Often there is a simple way to achieve this capability by leaking a small amount of current through the circuit to power the electronics when the main device is off. The power needed is a few tens of milliwatts or less, and leaking such a small amount of current through a device will not turn it on or result in any undesirable behaviour. It’s only when the device is switched on fully that it operates as normal.
At 42T we have investigated this current leakage scavenging method of powering circuits for remote control for several applications. It’s not suitable in every instance but often worthy of investigation because it can result in a simple often retrofittable, device upgrade without requiring a separate supply to the mains or a battery.
Remote control is one application, but the technique of current leakage scavenging could be employed to monitor a piece of electrical equipment by replacing the electromechanical switch with a smart electromechanical switch. For instance, the smart switch could report how often and how long the device is used for or its energy usage. With energy costs rising it can be useful to have a measure of energy usage of a piece of electrical equipment to determine whether there are energy saving measures that could be employed or the equipment replaced by something more efficient.
The third example of a novel method for making devices smarter is to do so even when they are switched off. Power tools could benefit from this; it would often be useful to know where a tool is or whether it has been dropped or mishandled during transport. One solution would be to provide a battery to power the electronics that monitors its state and communicates that state occasionally even when it’s off. However, as previously mentioned there are lot of downsides to adding a battery to a product.
An alternative is to use a super-capacitor. Super-capacitors do discharge over time but it is possible to design circuits that provide back-up power for a few hundred hours. The energy density is lower than a battery so the art is in designing the system to utilise the available charge carefully. For instance, the communications technology used needs to be suitable for a low energy supply. BLE (Bluetooth Low Energy) or NB-IoT could both be considered for this type of application. BLE requires that it is in range of a gateway device such as a mobile phone whereas NB-IoT is a cellular technology for very low power devices.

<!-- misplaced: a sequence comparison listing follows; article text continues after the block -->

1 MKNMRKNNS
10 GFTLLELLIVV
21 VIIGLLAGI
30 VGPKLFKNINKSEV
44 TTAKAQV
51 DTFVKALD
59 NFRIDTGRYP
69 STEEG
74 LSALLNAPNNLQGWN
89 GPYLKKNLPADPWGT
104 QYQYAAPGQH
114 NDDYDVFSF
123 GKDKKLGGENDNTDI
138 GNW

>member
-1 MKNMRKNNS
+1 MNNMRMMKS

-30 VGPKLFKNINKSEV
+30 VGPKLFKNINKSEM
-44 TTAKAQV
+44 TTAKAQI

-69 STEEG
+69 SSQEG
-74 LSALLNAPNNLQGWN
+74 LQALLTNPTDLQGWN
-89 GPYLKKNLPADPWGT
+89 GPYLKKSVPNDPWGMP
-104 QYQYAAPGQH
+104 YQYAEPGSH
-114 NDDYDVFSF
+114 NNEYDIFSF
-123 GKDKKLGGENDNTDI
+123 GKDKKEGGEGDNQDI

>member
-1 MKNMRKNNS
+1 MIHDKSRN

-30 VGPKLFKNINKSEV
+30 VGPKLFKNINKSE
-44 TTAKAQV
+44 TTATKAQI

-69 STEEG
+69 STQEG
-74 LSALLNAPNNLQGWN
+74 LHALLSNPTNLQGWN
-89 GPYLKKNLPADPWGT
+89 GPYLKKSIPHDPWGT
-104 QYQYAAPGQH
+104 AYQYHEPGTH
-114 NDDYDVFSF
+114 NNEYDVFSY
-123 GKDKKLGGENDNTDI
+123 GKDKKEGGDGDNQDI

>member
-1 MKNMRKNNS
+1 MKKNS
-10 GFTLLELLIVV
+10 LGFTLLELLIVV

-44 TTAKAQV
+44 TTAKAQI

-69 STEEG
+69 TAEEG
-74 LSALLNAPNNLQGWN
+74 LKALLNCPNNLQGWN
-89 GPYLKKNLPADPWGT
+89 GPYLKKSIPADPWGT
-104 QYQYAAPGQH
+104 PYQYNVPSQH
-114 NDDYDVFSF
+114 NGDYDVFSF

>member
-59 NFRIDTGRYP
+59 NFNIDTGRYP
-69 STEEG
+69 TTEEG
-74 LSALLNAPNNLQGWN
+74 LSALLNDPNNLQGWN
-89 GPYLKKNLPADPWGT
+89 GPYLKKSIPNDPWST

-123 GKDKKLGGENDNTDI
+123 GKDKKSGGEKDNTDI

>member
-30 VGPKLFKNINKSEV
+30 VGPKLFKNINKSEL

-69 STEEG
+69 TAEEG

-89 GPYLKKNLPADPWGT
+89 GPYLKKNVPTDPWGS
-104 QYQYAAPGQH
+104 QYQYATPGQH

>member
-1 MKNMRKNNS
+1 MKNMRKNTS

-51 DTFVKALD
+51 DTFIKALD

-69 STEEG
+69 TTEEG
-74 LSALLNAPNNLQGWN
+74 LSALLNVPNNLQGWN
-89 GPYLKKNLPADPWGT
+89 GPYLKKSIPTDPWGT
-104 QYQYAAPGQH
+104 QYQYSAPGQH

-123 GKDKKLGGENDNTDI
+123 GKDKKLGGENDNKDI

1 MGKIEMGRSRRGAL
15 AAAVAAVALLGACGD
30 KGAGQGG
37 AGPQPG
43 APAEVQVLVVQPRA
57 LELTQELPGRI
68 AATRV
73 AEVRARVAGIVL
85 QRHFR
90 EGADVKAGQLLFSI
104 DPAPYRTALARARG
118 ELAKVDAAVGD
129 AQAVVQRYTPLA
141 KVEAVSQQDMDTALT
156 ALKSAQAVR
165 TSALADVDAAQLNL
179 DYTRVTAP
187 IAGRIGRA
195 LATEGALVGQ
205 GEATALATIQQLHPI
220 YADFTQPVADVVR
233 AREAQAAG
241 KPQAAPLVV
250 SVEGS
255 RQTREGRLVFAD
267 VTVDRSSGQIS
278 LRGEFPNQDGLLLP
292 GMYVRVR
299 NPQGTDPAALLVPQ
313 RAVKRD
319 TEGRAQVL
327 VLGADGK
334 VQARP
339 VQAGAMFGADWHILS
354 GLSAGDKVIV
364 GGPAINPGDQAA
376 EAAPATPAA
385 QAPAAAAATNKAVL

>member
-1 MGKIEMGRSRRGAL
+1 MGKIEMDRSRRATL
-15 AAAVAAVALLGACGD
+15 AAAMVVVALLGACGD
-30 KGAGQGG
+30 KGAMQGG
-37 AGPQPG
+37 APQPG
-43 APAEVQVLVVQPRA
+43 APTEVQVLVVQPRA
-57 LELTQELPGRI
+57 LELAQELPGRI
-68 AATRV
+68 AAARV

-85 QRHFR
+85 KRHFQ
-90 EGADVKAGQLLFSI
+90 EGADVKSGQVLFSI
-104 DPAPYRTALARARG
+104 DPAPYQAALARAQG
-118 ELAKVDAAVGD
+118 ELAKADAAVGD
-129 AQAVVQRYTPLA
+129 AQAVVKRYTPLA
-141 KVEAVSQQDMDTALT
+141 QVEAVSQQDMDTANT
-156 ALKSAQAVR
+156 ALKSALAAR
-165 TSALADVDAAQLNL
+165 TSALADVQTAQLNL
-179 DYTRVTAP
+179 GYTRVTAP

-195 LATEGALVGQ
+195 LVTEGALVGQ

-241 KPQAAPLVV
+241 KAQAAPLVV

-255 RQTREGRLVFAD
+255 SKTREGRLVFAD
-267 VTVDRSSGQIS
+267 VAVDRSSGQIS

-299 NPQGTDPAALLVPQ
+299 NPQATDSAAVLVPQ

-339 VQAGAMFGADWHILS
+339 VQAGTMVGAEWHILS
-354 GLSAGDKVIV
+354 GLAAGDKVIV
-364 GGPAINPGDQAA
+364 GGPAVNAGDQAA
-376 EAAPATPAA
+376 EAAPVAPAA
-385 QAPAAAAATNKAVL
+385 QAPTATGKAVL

Enabling energy harvesting in the ways described requires two aspects to be considered and balanced; the power consumption of the system and the availability of harvestable power. Often, the available harvestable power is small if it relies on scavenging from the electromagnetic field, leaking current through the primary device or relying on the charge stored in a supercapacitor. The available energy then determines the requirement for very low power system design.
So really unleashing the power of connected everything should not be limited by the local availability of abundant, easily accessible energy. Often some lateral thinking about the energy sources that may be tapped into and the technology to do that combined with up-front design and engineering of the bespoke sensing and communications system can enable the value of the measurement and control to be realised. After all, free energy is the key to power freedom.
Paul Bearpark is an experienced engineer, engineering manager and product manager. He has spent over 25 years working in the field of electronics in both product development companies and technology consultancies. During his career he has led the development of products through their entire life-cycle from concept to volume manufacture and on-going support and upgrade. He specialises in radio communications, sensor systems and systems engineering. He has worked in the defence and security, telecommunications, and test and measurement industries.